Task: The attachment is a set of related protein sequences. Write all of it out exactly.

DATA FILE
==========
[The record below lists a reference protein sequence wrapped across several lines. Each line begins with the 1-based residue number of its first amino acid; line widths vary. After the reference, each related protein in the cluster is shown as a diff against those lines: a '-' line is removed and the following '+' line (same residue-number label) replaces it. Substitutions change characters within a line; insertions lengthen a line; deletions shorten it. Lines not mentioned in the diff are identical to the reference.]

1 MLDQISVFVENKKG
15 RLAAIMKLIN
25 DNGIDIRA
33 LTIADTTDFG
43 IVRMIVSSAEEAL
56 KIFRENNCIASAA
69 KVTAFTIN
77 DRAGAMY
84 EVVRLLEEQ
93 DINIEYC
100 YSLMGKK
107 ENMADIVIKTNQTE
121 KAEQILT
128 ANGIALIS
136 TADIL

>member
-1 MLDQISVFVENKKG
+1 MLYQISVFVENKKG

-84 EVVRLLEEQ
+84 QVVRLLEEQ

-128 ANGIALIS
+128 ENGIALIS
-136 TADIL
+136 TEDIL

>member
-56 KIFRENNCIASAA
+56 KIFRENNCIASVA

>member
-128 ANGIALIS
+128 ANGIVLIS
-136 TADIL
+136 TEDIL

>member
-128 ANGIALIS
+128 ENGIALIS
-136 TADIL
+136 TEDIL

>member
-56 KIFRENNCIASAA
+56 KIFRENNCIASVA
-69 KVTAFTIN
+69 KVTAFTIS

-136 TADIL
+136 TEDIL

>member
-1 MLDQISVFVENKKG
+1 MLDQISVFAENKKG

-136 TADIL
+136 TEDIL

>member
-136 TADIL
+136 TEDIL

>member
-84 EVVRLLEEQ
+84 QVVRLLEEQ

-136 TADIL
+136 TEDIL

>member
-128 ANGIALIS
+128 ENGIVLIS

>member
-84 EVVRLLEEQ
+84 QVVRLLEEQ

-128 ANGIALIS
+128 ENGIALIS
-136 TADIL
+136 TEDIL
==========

[The record below lists a reference protein sequence wrapped across several lines. Each line begins with the 1-based residue number of its first amino acid; line widths vary. After the reference, each related protein in the cluster is shown as a diff against those lines: a '-' line is removed and the following '+' line (same residue-number label) replaces it. Substitutions change characters within a line; insertions lengthen a line; deletions shorten it. Lines not mentioned in the diff are identical to the reference.]

1 MLDQISVFVENKKG
15 RLAAIMKLIN
25 DNGIDIRA
33 LTIADTTDFG
43 IVRMIVSSAEEAL
56 KIFRENNCIASAA
69 KVTAFTIN
77 DRAGAMY
84 EVVRLLEEQ
93 DINIEYC
100 YSLMGKK
107 ENMADIVIKTNQTE
121 KAEQILT
128 ANGIALIS
136 TADIL

>member
-1 MLDQISVFVENKKG
+1 MLYQISVFVENKKG

-84 EVVRLLEEQ
+84 QVVRLLEEQ

-128 ANGIALIS
+128 ENGIALIS
-136 TADIL
+136 TEDIL

>member
-56 KIFRENNCIASAA
+56 KIFRENNCIASVA

>member
-128 ANGIALIS
+128 ANGIVLIS
-136 TADIL
+136 TEDIL

>member
-128 ANGIALIS
+128 ENGIALIS
-136 TADIL
+136 TEDIL

>member
-56 KIFRENNCIASAA
+56 KIFRENNCIASVA
-69 KVTAFTIN
+69 KVTAFTIS

-136 TADIL
+136 TEDIL

>member
-1 MLDQISVFVENKKG
+1 MLDQISVFAENKKG

-136 TADIL
+136 TEDIL

>member
-136 TADIL
+136 TEDIL

>member
-84 EVVRLLEEQ
+84 QVVRLLEEQ

-136 TADIL
+136 TEDIL

>member
-128 ANGIALIS
+128 ENGIVLIS

>member
-84 EVVRLLEEQ
+84 QVVRLLEEQ

-128 ANGIALIS
+128 ENGIALIS
-136 TADIL
+136 TEDIL